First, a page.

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Can Executive Functions Be Trained in Healthy Older Adults and in Older Adults with Mild Cognitive Impairment?

  • Petra Grönholm-NymanEmail author
Chapter
Part of the International Perspectives on Aging book series (Int. Perspect. Aging, volume 10)

Abstract

Executive functions (EF) refer to goal-directed, flexible use of cognitive abilities, e.g., solving problems, sustaining, dividing and shifting attention according to task demands, and inhibiting inappropriate responses (often measured by the classic Stroop task, where the name of the color of the ink in color incompatible words are named, e.g., the word “green” is printed in blue ink instead of green ink). Executive functions decline with older age, and given the effect that executive dysfunction has on various situations and populations, it is of particular interest to find out whether these functions can be improved with practice. With advancing age, diseases that have either direct or indirect effects on brain function and cause cognitive problems, become increasingly common. One of these conditions has been coined mild cognitive impairment (MCI), which refers to persons who do not fulfil the criteria for dementia, but who show some form of cognitive decline. MCI has become an important research topic, as patients with this condition have been shown to be at risk of developing Alzheimer’s disease (AD). Although episodic memory impairment is the key deficit in MCI, EF are known to interplay with memory, and therefore is of interest to consider whether EF training could be beneficial for MCI patients. In this chapter, results from EF training studies, particularly from working memory (WM) training studies in old age will be summarized. In addition, a final section briefly describes EF training studies that have been conducted in MCI patients thus far.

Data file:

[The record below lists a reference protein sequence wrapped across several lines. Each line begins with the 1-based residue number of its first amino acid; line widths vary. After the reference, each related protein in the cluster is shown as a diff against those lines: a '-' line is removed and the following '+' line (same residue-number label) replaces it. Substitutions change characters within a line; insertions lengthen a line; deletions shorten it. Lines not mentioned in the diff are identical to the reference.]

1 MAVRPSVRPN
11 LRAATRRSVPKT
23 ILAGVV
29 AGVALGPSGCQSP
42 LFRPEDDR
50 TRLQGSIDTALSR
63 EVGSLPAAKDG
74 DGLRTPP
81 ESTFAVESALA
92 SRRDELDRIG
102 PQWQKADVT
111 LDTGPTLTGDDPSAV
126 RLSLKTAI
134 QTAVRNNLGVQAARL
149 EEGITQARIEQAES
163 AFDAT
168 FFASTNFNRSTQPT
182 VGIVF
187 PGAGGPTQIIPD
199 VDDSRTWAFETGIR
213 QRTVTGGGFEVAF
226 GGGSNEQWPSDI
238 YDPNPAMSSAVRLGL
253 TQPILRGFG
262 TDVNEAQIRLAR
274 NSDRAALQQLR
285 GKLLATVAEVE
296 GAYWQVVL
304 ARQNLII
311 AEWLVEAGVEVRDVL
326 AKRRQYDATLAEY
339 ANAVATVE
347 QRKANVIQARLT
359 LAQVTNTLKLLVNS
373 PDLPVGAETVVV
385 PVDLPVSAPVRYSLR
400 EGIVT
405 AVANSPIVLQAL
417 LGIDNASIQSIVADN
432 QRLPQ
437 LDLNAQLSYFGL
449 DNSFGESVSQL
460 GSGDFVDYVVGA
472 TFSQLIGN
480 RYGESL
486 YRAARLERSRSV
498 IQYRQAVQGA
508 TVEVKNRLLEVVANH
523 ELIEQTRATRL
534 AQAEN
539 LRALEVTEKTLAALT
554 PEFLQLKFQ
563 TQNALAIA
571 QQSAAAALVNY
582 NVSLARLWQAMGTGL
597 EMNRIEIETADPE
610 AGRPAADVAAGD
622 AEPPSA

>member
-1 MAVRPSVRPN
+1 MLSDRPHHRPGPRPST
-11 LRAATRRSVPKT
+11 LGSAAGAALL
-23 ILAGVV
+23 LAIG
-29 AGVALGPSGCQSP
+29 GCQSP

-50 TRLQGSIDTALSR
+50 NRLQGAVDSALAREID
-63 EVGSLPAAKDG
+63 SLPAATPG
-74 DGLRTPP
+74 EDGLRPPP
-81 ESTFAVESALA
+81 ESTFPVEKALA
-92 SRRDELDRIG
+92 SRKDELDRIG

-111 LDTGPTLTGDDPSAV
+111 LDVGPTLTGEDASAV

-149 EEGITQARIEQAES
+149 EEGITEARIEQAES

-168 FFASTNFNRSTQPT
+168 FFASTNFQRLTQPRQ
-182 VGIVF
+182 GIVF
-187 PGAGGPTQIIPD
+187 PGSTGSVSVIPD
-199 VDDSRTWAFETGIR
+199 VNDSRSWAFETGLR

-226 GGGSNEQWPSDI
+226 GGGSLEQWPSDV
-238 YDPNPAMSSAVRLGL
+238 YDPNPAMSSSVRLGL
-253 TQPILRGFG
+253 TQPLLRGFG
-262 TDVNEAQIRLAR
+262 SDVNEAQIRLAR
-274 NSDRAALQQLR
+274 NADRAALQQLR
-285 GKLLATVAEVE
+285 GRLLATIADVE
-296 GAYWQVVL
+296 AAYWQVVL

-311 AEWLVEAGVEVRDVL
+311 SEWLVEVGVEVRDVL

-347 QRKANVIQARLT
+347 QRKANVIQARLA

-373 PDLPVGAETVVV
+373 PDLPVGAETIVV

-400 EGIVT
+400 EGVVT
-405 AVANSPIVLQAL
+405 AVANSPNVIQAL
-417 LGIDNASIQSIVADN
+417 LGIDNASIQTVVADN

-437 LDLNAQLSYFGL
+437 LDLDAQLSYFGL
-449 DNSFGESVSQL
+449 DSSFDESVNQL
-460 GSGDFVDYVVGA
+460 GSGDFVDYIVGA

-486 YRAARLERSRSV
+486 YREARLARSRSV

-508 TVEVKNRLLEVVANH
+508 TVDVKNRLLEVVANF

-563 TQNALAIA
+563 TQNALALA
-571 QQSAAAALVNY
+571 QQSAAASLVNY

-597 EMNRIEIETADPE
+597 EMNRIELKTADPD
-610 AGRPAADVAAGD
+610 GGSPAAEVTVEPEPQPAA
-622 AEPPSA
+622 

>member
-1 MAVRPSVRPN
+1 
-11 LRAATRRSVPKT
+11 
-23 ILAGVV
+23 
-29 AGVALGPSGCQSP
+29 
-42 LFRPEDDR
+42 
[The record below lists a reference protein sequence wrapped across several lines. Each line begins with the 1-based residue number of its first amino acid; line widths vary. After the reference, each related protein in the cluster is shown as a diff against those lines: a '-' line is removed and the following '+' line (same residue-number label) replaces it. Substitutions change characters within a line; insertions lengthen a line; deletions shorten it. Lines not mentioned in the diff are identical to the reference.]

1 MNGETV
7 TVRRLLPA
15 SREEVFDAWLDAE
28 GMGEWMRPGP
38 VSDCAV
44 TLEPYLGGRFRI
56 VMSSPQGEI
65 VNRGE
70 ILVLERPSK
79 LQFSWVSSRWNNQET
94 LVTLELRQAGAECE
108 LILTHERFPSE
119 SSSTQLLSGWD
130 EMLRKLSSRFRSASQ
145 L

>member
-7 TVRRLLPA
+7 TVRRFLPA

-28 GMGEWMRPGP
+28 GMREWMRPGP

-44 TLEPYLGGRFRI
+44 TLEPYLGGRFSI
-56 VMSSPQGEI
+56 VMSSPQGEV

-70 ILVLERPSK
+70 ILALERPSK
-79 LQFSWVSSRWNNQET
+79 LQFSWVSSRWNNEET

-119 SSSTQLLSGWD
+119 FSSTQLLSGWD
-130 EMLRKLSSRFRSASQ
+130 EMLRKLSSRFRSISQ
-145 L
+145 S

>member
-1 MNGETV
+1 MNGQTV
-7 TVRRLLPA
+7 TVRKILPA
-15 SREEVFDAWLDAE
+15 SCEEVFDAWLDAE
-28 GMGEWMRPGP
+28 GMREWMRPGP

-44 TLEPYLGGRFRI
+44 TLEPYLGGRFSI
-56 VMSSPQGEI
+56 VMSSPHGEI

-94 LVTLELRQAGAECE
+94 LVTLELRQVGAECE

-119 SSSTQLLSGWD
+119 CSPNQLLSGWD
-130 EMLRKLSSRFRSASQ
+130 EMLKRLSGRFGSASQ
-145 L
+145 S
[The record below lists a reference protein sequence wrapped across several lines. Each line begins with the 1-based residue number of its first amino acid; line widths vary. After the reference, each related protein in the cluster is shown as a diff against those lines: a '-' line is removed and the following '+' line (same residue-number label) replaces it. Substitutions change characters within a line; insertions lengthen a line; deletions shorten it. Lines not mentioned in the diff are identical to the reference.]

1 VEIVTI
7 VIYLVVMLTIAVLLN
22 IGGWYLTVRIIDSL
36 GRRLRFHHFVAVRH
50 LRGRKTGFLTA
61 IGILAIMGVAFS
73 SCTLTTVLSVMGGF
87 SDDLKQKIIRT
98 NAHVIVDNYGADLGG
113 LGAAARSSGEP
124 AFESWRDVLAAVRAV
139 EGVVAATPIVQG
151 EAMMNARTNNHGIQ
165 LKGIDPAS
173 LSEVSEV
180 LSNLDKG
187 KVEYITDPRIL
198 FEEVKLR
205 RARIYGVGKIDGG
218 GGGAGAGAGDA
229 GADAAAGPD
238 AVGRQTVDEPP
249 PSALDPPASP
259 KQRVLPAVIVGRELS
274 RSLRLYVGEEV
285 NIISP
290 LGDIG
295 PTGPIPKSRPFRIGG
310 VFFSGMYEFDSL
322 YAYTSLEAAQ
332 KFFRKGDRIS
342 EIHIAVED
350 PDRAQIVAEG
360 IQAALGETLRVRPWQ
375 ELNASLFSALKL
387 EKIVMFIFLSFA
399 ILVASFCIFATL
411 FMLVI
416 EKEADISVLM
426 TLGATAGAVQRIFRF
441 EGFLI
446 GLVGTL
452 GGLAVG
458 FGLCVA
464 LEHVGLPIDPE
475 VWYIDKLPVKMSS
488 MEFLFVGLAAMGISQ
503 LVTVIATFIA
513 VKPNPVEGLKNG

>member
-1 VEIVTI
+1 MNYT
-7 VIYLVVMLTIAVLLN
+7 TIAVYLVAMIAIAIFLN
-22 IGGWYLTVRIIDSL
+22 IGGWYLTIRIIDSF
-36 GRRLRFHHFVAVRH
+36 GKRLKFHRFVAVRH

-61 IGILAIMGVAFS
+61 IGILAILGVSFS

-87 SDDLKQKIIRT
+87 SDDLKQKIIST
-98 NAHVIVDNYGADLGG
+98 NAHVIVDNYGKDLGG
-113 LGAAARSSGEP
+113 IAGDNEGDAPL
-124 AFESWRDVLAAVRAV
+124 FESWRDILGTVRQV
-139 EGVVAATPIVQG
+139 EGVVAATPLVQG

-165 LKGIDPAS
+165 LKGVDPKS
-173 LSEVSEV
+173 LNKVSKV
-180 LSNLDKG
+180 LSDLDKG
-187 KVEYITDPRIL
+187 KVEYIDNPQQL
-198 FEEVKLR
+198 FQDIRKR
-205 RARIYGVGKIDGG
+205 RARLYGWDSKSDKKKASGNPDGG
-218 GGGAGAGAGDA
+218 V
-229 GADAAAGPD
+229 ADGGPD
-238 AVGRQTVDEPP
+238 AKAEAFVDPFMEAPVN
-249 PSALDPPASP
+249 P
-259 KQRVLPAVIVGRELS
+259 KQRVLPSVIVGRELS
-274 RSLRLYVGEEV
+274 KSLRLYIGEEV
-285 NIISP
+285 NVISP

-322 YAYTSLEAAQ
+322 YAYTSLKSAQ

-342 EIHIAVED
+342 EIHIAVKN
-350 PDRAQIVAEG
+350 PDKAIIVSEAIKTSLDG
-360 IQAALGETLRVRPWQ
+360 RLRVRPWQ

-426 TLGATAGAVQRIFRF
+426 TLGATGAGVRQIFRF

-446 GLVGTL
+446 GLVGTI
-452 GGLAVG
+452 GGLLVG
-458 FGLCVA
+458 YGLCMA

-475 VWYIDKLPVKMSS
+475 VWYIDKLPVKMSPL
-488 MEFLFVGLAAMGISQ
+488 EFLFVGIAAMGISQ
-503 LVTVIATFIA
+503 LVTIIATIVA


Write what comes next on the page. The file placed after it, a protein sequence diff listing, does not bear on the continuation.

Keywords

Mild Cognitive Impairment Work Memory Work Memory Task Training Study Mild Cognitive Impairment Patient 
These keywords were added by machine and not by the authors. This process is experimental and the keywords may be updated as the learning algorithm improves.

Notes

Acknowledgments

This chapter was reviewed by Docent Mira Karrasch, Ph.D. and Postdoctoral Researcher Anna Soveri, Ph.D., both affiliated with the Department of Psychology and Logopedics, Abo Akademi University, Turku, Finland. This work was financially supported by a grant from the Academy of Finland (No. 251788).

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Copyright information

© Springer International Publishing Switzerland 2014

Authors and Affiliations

  1. 1.Department of Psychology and LogopedicsAbo Akademi UniversityTurkuFinland

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